The Agrochemicals Association of Kenya (AAK) is advocating for responsible pesticide use among small scale farmers who form the bulk of all the farmers in Kenya. Eric Kimunguyi who is the AAK Chief Executive Officer says that the industry has received a lot of criticism concerning the proper use of pesticides saying the task has been left to the industry to deal with it single-handedly. He, however, says they are trying all they can to educate farmers on the proper use of chemicals in their ways.
“Companies do promotions, use radio programmes to educate farmers and also organize field days where they interact with farmers. The labels on our products are written in both English and Kiswahili to ensure everybody understands what is written there,” says Kimunguyi. He, however, says that practically the agrochemical companies can’t reach all the small-scale farmers in the country who are about 4-5 million. The collapse of extension services he adds has also complicated the situation as extension officers easily reach farmers on the ground. The concern is concentrated mostly on the small-scale farmers as he says large scale farmers are assumed to be educated and hence follow the required regulations.
According to a survey conducted by Food and Agriculture Organisation of the United Nations, extension services in Kenya started declining in the eighties and this was made worse by a huge number of extension officers who reached retirement age. The trend continued after devolution and very few counties are rebuilding extension services according to the survey. The survey also pointed out that about 50,000 extension workers are needed in the country currently.
Kimunguyi has however asked farmers to take personal responsibility on the proper use of pesticides. “Farmers should change their behaviour too because no matter how many trainings we conduct to create awareness, nothing will change if farmers don’t make a deliberate effort to follow regulations on safe use which comes with personal discipline. This is will make farmers wear protective clothing when spraying their crops, use the right pesticide and also follow instructions on the quantities required and the correct mixing,” says the CEO.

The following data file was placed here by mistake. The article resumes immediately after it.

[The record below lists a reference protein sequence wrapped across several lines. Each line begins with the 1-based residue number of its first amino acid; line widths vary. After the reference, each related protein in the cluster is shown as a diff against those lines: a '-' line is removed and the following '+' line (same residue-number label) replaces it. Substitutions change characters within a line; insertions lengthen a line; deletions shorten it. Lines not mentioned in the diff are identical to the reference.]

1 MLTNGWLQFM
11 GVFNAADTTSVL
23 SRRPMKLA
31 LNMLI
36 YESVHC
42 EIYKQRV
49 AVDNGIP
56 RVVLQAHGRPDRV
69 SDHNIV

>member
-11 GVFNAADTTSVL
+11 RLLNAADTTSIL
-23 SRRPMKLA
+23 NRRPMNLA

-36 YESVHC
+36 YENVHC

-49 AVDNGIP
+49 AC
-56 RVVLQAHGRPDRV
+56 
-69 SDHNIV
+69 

AAK the CEO says also came up with a programme to train spray service providers in the community. The training is free and the aim is to ensure there is proper spraying in terms of dosage, timing and also spraying techniques. Professionals are trained to provide spray services to farmers at a fee. Mostly they target the youth although they train people up to 45 years which is the maximum limit of age.
So far, they have trained 867 providers in various counties. Apart from spraying services, the youth are trained to offer other services like soil testing, terrace making, new products promotion and they can also conduct demos. Training is done in two phases where Trainers of Trainers (TOT) are trained then they are used to train the spray service providers. Mostly it is practical training on spraying safety, how to calibrate knapsack sprayers, how to handle pesticides, how to dispose of the containers and other packaging material and also provide simple extension services. They are then accredited using an accreditation system which is valid for two years. After two years they are then assessed and those who pass are retained and re-accredited.
“We want to upscale the programme to reach every part of the country and it uses a lot of time and money. The challenge of upscaling it to reach 4-5 million farmers is also a huge task. But as an industry, we have developed the concept and we have talked with the Ministry of Agriculture who have approved the syllabus. Talks are now ongoing with the Ministry and also the County governments as agriculture is devolved to fine-tune things and shepherd the full implementation of the programme to all counties,” says Kimunguyi.